Some of the most beautiful work of this craftsman, and many others, are in this book “Liège Gunmakers through their Work. 1800 - 1950”.

For more detail see: LIEGE GUNMAKERS


Here is one of the more ingenious inventions of the great Francotte gun works in Liege, Belgium.

If you want to get to the inner works, for cleaning, oiling, etc., you just press the button at the bottom of the grip frame, lift up the grips and then the side plate, and voilá, the whole innards are there for close inspection. Doesn’t that beat working with a screwdriver, beating on the frame with the wooden handle of your hammer?…trying to get the dang thing open…

Leave it to the Belgians to invent the ultimate user-friendly gun.

The factory engraving is still clear over much of the gun. The action works as it should both SA and DA and locks up fairly well. The extractor only moves the cases out and does not return to its place automatically – I’m not sure if it was made to extract like this or for some reason is not returning as it should to its place in the cylinder.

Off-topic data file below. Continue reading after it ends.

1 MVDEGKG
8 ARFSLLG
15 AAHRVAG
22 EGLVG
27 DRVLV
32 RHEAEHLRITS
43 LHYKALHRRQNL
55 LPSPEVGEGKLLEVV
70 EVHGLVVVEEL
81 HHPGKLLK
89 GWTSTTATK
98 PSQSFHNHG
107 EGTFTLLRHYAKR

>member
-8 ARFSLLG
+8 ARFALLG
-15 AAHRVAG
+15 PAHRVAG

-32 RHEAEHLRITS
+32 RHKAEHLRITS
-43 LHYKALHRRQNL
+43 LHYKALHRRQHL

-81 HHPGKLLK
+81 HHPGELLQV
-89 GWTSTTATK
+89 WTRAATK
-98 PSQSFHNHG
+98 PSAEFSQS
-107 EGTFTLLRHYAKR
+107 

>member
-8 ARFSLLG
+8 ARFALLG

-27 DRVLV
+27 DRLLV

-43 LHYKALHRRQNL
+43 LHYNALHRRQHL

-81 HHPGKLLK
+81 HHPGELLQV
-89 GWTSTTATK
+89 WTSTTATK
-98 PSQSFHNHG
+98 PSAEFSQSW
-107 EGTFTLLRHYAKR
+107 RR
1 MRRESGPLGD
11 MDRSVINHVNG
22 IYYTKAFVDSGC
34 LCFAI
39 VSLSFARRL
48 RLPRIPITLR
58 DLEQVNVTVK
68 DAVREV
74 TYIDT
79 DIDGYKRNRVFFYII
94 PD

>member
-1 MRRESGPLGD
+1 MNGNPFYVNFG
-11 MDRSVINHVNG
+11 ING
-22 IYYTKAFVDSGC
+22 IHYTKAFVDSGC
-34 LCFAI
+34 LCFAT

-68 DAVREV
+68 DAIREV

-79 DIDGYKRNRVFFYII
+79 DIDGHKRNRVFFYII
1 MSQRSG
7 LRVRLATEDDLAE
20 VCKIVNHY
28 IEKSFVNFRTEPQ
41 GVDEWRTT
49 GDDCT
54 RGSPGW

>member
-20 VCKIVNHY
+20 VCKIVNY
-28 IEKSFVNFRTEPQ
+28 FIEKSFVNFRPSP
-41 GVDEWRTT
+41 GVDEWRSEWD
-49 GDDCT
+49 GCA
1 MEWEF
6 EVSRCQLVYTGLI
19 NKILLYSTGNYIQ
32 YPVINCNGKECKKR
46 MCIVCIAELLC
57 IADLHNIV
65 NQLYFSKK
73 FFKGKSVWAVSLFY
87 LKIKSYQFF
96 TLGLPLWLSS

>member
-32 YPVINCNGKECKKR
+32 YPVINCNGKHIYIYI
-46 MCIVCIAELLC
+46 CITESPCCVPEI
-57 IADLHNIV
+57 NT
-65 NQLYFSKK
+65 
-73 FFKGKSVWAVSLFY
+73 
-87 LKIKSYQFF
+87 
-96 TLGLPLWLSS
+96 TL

It has a Counet-type side opening lever for the top-break mechanism with an added safety pin that passes through top of hammer.

The original hard rubber grips are in good shape with all of their original pattern and showing some wear.

The crown over AF (Francotte) mark is seen above the letters ACIER FONDU (cast steel) on the side of the action. BROQUA SCHOLBERG Y Ca is engraved on top of the barrel - this was the Uruguayan business that imported these revolvers, this company was partially owned by the Scholberg/Gadet Liege group which had several gun shops in both Uruguay and Argentina and an interest (I believe) in at least one business in Pelotas, Brazil.

On the side of the cylinder it is marked with the pre-1893 Liege proof – this was the best proof in Europe in the 18th century. Each chamber had to be proved 4 times with a double load – no other country’s industry had to “prove-up” to that standard.

This Francotte revolver was chambered for the European .380 caliber. The .380 was developed about 1868 for Webley revolvers and was later copied by the Colt .38 Short. Most .380 pieces will accept the Colt cartridges. The barrel measures 4-7/8 inches (125mm), and the overall length is 9-1/4 inches (235mm).

On the butt is stamped the old Uruguayan “Armamentos” registration number.

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